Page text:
Yes, this fabric was named for the opera Aïda, and is pronounced “eye-ee-dah” because of it. The term refers to the weave, which forms nice, neat squares. It was designed specifically for cross stitch at the end of the 19th century, and as long as you don’t need to do fractional stitches that split the squares, stitching on it is easy. It doesn’t really work for drawn thread work, or pulled thread work as the squares are quite stiff and difficult to pull out. If you want to do a complicated, fractional stitch design on aïda, I recommend using a sharp embroidery needle to stitch with so it’s easier to pierce the blocks when necessary. You’ll probably have better luck stitching designs with fractional stitches on linen or evenweave.

Aïda comes in several fiber contents, but you’ll have to go out of your way to find something other than 100% cotton. It generally has a stiff feel to it, and comes in counts from the large 7 blocks per inch down to a tiny 18 blocks per inch.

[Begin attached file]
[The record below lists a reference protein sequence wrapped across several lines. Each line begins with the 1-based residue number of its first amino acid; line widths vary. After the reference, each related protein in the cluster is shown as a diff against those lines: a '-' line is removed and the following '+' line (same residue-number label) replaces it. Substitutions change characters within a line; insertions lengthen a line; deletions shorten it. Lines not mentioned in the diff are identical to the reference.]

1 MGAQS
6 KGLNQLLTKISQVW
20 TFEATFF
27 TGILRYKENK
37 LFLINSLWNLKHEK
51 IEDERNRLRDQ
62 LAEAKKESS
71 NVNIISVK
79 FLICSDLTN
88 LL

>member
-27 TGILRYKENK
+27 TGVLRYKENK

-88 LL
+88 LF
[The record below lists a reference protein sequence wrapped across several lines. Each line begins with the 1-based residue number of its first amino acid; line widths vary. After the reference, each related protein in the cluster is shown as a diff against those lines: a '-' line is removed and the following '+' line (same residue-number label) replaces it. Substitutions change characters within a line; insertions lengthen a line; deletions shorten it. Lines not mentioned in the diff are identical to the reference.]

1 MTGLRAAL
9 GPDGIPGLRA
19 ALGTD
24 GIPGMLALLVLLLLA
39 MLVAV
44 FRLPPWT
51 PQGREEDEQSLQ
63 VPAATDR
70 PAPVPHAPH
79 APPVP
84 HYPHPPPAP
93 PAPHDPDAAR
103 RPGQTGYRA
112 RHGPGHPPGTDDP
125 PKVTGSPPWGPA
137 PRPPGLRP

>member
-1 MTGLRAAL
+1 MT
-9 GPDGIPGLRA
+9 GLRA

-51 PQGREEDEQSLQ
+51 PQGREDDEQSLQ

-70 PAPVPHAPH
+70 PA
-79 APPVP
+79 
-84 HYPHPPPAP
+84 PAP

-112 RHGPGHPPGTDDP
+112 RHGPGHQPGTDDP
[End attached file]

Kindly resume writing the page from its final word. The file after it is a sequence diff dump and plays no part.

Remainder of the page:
Linen for counted embroidery is, like aïda, made by several different weaving/distribution houses. Zweigart and Wichelt are probably the best known and easiest to obtain. Counted linen fabric is made from 100% linen (made from fiber from the flax plant). Technically, these fabrics are evenweaves; thread counts in both directions are equal. However, those threads making up the fabric are sometimes uneven in size. This isn’t an issue if you are working your stitches over two or three threads, but if you want to stitch a large project over one you may find that the pattern appears uneven in places, or even a bit lopsided. I’ve found that 28 count (and lower such as 25 or 19 count) are more likely to be “slubby” than the higher counts – 32, 36, and even 40 and 50 threads per inch. Of those I’ve stitched on, I like 28 count cashel by Zweigart for a slightly rustic, slubby look, and 30 count Wexel or 32 count Belfast for a smoother finish. Many people love Wichelt’s linen as well – the threads in it seem to me to be a bit thinner in general and the spaces between more pronounced.